The whole Old Testament, the psalms included, anticipates Christ. Ask yourself how the psalm you are reading leads you to Christ.

PRINCIPLE 8: Consider the psalm a mirror of your soul.

The psalms are a mirror of our souls. When I get up in the morning, I drag myself to the mirror. As I force my eyes open, I gasp. I then quickly throw water in my face, shave, and comb my hair. A mirror, you see, gives me a close look at my physical appearance.

Psalms also give me a good look at myself, but they peer deeper than a glass mirror; they reveal my soul.

The psalms express every emotion that human beings experience. The laments articulate our fear, despair, shame, and anger. The hymns express joy, love, and confidence. As we read the words of the psalmist, they become our own. They help us understand what is going on inside of us. But even more, they minister to us as they direct us toward God.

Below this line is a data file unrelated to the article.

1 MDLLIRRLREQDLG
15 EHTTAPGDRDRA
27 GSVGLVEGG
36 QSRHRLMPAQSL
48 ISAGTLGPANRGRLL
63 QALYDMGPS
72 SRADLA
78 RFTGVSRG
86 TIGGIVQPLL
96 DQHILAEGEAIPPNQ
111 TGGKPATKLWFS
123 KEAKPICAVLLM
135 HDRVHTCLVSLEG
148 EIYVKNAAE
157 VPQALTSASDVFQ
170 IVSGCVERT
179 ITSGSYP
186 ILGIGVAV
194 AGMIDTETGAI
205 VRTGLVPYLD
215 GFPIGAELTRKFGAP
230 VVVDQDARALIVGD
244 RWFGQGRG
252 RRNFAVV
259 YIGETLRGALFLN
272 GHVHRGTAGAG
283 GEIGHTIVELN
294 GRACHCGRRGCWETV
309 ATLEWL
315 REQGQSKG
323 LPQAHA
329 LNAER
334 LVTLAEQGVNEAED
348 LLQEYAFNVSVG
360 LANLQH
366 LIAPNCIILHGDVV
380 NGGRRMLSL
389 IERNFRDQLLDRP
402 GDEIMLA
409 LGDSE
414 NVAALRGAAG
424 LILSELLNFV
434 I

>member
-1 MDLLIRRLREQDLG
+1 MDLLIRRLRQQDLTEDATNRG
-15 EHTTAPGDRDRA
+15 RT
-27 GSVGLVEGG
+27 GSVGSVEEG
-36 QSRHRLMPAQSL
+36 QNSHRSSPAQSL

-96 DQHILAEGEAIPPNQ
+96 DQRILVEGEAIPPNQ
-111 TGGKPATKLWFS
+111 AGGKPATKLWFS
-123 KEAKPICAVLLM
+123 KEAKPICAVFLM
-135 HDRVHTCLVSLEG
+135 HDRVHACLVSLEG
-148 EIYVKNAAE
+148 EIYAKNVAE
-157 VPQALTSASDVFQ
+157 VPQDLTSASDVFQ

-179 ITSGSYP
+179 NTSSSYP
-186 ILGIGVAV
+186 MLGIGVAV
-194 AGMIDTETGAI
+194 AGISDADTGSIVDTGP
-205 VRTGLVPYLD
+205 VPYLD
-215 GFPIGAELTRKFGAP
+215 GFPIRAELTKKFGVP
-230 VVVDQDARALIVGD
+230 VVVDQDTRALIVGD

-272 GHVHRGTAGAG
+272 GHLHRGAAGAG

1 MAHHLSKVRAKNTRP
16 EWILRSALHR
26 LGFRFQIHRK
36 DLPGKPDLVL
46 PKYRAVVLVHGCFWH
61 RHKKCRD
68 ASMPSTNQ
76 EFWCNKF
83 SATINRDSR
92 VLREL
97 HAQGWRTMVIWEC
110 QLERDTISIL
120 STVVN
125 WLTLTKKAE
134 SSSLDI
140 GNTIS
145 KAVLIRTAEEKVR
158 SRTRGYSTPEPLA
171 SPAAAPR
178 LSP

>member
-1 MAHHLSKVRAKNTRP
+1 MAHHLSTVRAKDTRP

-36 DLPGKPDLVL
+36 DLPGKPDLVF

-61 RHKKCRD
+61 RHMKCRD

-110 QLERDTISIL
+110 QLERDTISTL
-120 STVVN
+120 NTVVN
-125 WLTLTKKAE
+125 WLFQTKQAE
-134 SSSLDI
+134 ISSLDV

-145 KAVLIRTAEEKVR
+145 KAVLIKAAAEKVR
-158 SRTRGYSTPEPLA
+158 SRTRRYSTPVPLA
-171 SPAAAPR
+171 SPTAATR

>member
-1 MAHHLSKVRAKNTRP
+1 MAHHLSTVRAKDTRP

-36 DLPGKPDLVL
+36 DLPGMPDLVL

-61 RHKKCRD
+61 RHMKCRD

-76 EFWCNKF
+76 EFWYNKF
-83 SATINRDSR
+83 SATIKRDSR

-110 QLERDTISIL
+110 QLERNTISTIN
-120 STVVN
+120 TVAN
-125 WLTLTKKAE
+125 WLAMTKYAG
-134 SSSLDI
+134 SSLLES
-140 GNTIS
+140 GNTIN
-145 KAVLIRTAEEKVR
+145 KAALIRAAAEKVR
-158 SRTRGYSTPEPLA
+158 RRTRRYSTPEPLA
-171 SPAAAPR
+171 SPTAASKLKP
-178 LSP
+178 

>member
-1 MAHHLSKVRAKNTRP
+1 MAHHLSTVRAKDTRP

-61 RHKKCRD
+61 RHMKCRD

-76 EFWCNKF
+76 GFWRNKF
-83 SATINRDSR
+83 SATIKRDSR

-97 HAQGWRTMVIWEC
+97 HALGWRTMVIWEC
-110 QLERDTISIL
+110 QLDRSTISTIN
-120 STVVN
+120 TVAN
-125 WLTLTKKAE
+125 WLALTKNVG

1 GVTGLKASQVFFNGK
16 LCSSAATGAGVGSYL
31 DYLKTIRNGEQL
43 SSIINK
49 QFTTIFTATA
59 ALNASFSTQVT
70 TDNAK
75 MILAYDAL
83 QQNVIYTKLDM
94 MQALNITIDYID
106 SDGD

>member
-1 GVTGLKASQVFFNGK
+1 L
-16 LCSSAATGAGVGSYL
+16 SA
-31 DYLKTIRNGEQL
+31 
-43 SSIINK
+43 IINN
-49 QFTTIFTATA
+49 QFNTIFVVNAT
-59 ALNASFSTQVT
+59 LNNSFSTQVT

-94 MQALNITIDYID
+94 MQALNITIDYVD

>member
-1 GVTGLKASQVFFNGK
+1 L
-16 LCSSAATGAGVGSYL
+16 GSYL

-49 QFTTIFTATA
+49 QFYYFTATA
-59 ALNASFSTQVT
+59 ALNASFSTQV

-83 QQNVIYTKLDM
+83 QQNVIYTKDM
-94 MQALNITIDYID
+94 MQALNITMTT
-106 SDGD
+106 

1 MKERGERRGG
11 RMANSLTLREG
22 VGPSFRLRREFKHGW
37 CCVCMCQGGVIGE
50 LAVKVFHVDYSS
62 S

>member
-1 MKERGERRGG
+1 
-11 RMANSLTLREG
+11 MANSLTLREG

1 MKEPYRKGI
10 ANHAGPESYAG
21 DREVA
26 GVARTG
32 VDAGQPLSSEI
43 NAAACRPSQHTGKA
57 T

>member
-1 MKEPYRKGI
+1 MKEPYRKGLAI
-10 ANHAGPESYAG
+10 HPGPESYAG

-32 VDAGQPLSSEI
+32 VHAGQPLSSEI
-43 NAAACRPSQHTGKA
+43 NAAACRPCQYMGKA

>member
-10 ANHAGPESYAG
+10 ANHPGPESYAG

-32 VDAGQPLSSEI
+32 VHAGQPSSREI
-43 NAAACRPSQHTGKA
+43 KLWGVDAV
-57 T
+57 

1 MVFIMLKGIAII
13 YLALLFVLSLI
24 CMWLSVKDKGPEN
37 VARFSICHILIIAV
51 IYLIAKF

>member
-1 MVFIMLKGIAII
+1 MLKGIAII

Before a job interview, Brad opened his Bible to Psalm 131. ”I have stilled and quieted myself” (v. 2, NLT). Brad felt his own anxiety with a new level of awareness. I am far from calm, he thought to himself. As he read on, the psalmist pointed him in the only direction where he could find some relief from the churning in the pit of his stomach: “Put your hope in the LORD–now and always” (v. 3, NLT).

PRINCIPLE 9: Let the psalm guide your life.

Brad’s comfort came from the concluding verse of Psalm 131. It is an imperative, a command to God’s people based on the psalmist’s example of humility and confidence in God.

The psalms do more than teach us about God by stimulating our imagination. They do more than guide our emotional lives. They lead us to godly actions and attitudes.